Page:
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The good shepherd

The first image of the Good Shepherd in our mind is that of the Master who holds a lamb in his arms or on the shoulders. It is true: Jesus is the good shepherd who goes out of his way to search for the lost sheep, an image from the Gospel of Luke (15:4-8). The good shepherd that John speaks of is not this sweet and tender image but the hard, strong man, determined to fight the bandits and the ferocious animals, as what David did by chasing the lion and the bear that tore a sheep away from the flock; he knocked them down and plucked the victim from their mouth (1 Samuel 17:34-35). 
My sheep—Jesus says—they shall never perish; no one will ever steal them from me. Their salvation is not guaranteed by their docility, their loyalty, but by his initiative, his courage, his gratuitous and unconditional love. This is the beautiful news that Easter announces and what a Christian believer must communicate to every person. Even to those who have it all wrong in life he must ensure: your miseries, your shortcomings, your choices of death will not be able to defeat the love of Christ.
The flock following the “Good Shepherd is composed of who?” Some will perhaps spontaneously answer: lay people who meekly accept and practise all the norms established by the clergy. Pastors are therefore the Church hierarchy, while sheep would be the ordinary faithful. We make it clear: the only shepherd is Christ, because he is the Lamb who has sacrificed his own life. His sheep are those who have the courage to follow him in this gift of life. The shepherd is then a Lamb that shares in all the fate of the flock.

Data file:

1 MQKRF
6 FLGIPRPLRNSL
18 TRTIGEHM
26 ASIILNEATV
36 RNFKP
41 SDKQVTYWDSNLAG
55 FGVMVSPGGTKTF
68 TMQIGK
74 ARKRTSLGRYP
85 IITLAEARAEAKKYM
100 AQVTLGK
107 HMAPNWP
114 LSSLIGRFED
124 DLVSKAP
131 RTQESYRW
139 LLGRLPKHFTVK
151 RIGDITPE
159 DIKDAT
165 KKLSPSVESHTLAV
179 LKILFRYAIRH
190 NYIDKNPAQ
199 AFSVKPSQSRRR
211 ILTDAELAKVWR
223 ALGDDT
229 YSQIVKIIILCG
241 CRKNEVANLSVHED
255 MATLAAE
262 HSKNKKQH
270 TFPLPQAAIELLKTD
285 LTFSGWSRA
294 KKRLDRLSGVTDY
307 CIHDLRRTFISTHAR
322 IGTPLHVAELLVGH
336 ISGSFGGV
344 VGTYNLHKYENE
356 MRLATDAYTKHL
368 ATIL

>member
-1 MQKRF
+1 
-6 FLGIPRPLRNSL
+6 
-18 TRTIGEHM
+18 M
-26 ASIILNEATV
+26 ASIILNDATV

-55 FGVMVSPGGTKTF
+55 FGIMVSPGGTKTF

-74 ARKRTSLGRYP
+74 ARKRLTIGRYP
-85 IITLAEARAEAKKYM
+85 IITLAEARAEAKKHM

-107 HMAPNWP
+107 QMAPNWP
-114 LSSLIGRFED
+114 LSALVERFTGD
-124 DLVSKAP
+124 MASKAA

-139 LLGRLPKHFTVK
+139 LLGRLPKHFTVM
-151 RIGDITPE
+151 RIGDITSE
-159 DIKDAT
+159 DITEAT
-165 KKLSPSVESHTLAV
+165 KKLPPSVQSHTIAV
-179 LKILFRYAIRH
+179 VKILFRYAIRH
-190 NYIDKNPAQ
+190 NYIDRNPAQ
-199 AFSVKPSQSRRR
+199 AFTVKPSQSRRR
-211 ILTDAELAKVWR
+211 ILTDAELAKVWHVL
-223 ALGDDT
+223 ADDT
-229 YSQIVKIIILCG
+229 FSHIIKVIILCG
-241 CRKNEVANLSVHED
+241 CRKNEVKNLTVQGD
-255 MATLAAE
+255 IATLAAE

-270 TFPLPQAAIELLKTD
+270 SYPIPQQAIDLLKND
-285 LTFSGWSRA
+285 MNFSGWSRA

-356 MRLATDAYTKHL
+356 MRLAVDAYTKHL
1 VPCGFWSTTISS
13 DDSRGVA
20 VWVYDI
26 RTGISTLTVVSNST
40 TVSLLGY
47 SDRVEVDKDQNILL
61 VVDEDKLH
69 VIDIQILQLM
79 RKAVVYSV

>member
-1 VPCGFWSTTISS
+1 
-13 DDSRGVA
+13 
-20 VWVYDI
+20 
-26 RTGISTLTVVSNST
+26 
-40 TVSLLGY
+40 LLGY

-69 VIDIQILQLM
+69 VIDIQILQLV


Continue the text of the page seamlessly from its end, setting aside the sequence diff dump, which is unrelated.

Today’s Gospel says that it is not we who take the initiative to follow him. He is the one who calls: “My sheep hear my voice and I know them and they follow me.” 
The disciples of Jesus live in this world, living among people. They hear so many calls and receive even misleading messages. There are many who pose as shepherds, that promise life, well-being, happiness and invite people to follow them. It is easy to be deceived by charlatans. 
Amidst many voices, how can one recognise the voice of the true shepherd? It is necessary to accustom the ear. He who hears a person only for five minutes, and then for a year does not hear him at all, will find it difficult to distinguish his voice in the crowd. 
It is not easy to trust Jesus because he does not promise success, triumphs, victories, as do all the other shepherds. 
He asks for the gift of self, demands the renunciation of seeking one’s own advantage, demands the sacrifice of life. And yet—he assures—this is the only path that leads to eternal life. There are no shortcuts; who indicates other paths is cheating and leads to death.
● Father Fernando Armellini CMF
Claretian Publications
Translated by Father John Ledesma SDB
Abridged by Father Thomas Thennedyil CMF